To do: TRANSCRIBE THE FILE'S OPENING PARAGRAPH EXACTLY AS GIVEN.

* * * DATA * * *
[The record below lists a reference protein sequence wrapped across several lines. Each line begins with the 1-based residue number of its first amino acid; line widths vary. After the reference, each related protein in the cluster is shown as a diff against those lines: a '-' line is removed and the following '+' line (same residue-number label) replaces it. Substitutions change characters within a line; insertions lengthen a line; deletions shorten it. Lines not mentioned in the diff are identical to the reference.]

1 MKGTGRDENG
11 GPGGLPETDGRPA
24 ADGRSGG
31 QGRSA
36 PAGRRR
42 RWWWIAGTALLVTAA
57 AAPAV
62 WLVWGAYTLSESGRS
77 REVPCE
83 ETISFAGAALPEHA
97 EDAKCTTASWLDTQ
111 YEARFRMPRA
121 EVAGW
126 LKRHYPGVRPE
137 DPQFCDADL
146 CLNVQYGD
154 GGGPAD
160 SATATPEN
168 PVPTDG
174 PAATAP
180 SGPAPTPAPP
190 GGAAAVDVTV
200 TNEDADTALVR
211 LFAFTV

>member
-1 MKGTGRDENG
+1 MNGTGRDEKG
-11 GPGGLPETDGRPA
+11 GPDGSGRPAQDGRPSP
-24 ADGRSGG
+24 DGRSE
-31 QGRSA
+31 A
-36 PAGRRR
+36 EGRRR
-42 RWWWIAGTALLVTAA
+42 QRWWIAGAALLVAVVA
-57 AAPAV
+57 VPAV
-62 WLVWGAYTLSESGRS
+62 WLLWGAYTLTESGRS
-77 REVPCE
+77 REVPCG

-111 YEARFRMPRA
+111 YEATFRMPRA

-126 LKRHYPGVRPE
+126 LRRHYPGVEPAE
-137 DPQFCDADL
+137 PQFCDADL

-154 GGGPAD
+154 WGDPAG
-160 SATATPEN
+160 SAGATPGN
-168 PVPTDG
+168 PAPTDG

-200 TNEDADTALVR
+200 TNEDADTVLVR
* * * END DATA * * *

[The record below lists a reference protein sequence wrapped across several lines. Each line begins with the 1-based residue number of its first amino acid; line widths vary. After the reference, each related protein in the cluster is shown as a diff against those lines: a '-' line is removed and the following '+' line (same residue-number label) replaces it. Substitutions change characters within a line; insertions lengthen a line; deletions shorten it. Lines not mentioned in the diff are identical to the reference.]